|Win 8/64 Visual Studio 2012 v.3, WinForms C#, FrameWork 4.5: no use of explicit threading in the project.
I've come to rely on using 'Stopwatch for a timer, and I am surprised to find, in a current project, a huge difference between what I observe, and what Stopwatch reports.
I have a very complex generic class, whose generic Types include other generic Type classes. I am able to create any number of instances of the outer class without a problem, and verify their contents.
Using Stopwatch to time the creation of the instances seems to give results consistent with what I observe. I'm not bothering, in this case, to do a "dry run" to pre-JIT.
Where what I observe really varies from what Stopwatch returns is: in the case where I loop through all the created instances in the outer class, and fill a StringBuilder with a complete kind of "report" on all the instances of the outer class, and all the various instances of the inner classes.
The inner classes have public Guid properties, set when their constructor is called (via 'private set).
If I create 10,000 instances of the outer class, and each of (in this case #2) of its inner classes have 10 objects each initialized as they are created. I end up with potentially 20k Guids, 100k each of the inner class contents. So, the resulting "report" (adding in tab characters, and other formatting) will come out to about 250k lines of text, containing about 4mb of characters.
From pressing the button that generates the "report" to seeing the report-TextBox filled, takes around thirty seconds, but Stopwatch is reporting the operation took 300~800 milliseconds.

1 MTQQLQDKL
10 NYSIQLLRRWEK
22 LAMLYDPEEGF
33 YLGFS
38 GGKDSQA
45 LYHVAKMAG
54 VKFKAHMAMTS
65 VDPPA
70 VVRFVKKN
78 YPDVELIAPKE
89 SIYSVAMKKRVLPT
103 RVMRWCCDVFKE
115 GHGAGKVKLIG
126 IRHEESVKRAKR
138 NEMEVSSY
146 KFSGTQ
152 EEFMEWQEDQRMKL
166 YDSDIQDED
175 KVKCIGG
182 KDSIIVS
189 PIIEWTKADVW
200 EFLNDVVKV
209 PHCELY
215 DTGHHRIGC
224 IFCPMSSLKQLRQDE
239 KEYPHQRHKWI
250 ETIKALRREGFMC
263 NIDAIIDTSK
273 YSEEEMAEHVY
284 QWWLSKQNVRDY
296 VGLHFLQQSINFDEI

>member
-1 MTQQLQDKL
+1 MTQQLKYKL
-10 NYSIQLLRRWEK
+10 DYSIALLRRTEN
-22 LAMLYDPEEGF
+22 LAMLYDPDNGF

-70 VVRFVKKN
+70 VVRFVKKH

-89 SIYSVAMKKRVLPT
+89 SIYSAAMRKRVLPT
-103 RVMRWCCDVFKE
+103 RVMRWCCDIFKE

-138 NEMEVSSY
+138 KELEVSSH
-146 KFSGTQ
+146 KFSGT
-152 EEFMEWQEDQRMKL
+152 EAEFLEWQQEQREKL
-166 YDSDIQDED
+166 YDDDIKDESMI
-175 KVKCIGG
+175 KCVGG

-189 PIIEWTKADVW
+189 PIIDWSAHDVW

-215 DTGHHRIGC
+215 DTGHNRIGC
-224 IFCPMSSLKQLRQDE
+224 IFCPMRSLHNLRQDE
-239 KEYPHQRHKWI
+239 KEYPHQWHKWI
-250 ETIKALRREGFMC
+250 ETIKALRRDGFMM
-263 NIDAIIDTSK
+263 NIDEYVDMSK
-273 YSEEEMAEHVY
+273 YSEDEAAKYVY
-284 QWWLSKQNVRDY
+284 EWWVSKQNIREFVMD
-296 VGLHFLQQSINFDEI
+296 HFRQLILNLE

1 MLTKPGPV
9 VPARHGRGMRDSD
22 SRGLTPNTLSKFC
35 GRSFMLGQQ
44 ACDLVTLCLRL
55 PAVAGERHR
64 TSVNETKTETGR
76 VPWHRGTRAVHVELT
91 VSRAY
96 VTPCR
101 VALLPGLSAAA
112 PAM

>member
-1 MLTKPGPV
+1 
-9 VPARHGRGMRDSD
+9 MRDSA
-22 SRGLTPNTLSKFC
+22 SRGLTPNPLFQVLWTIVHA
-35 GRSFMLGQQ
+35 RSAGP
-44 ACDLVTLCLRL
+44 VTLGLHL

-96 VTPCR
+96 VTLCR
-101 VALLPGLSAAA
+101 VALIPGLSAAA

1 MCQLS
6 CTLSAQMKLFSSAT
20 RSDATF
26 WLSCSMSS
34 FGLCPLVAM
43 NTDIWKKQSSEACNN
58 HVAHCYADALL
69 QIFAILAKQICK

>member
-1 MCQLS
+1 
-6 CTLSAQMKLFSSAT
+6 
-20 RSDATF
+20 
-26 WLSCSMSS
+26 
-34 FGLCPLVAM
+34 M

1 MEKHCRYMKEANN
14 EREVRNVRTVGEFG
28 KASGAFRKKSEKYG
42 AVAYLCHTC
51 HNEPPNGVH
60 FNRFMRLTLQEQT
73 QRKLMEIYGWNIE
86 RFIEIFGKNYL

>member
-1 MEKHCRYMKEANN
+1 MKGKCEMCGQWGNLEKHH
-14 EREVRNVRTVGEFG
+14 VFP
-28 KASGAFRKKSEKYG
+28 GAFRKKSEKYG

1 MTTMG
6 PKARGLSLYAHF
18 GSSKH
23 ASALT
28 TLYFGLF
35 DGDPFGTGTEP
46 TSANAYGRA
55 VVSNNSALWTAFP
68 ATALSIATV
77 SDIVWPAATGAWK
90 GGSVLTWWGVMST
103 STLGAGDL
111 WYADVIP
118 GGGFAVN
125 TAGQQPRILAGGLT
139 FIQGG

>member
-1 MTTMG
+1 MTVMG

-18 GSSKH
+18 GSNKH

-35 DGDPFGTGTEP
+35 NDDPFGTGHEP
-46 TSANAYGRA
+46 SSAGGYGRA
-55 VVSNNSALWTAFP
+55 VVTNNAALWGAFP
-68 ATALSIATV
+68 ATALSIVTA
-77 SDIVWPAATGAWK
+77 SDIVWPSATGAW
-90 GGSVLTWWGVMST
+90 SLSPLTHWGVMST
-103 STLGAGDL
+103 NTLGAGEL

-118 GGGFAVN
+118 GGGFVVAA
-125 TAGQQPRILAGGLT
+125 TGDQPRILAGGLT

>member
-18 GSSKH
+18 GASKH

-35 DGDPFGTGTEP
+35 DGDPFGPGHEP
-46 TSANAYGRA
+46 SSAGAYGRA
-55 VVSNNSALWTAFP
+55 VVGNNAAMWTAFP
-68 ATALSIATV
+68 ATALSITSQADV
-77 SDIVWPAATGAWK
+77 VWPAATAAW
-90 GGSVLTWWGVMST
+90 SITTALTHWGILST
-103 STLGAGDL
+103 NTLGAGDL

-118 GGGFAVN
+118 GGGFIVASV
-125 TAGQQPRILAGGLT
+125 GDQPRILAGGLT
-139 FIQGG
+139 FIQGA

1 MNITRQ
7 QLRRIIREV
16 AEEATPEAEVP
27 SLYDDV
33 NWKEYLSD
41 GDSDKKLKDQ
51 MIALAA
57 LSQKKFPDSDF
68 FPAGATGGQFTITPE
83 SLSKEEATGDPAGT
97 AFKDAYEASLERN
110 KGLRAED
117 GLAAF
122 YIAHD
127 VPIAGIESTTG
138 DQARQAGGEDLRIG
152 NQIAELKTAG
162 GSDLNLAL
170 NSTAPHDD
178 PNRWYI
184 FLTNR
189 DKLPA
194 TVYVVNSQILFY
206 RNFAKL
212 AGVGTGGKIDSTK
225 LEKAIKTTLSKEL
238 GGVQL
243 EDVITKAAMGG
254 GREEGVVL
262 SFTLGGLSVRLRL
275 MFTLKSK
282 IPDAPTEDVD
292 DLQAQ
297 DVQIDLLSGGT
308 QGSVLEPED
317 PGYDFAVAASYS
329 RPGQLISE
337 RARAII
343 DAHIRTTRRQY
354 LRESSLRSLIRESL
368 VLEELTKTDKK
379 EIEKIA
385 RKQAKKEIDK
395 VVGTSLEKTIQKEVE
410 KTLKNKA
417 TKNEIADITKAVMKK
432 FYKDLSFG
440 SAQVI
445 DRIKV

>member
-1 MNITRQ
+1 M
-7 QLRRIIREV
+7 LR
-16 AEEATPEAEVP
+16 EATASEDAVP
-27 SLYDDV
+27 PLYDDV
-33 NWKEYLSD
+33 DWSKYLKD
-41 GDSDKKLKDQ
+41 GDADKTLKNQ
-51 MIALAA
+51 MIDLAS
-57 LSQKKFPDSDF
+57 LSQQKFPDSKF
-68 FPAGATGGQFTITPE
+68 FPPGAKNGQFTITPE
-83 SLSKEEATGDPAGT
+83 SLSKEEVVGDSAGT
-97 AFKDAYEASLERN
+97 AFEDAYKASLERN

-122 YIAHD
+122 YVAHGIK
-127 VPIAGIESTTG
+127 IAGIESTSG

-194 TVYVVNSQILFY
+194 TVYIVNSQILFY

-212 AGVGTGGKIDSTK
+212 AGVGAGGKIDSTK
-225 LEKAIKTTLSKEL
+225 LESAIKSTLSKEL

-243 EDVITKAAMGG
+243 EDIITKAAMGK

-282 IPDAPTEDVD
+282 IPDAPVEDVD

1. there's something about using Stopwatch in the scope of a Button_Click EventHandler that leads to errors. Threading issue ? Doubtful, imho, since object creation seems to time okay.
2. there's something about using StringBuilder, and then converting to 'string, and setting the 'Text property of a TextBox that compromises Stopwatch. Wrapping TextBox refresh in 'SuspendLayout and 'ResumeLayout seem to have no appreciable effect.
Here's the code as stripped-down as possible to indicate how the report is being generated, and Stopwatch is being used:
for (int i = 0; i < KVPList.Count; i++)
tbReport.Text = sb.ToString();
tbEventReport.Text = "Report Displayed: Time(ms): " + watch2.Elapsed.MillisecondsAppreciate any suggestions, or ideas; very high-precision timing is not really needed here.
“This isn't right; this isn't even wrong." Wolfgang Pauli, commenting on a physics paper submitted for a journal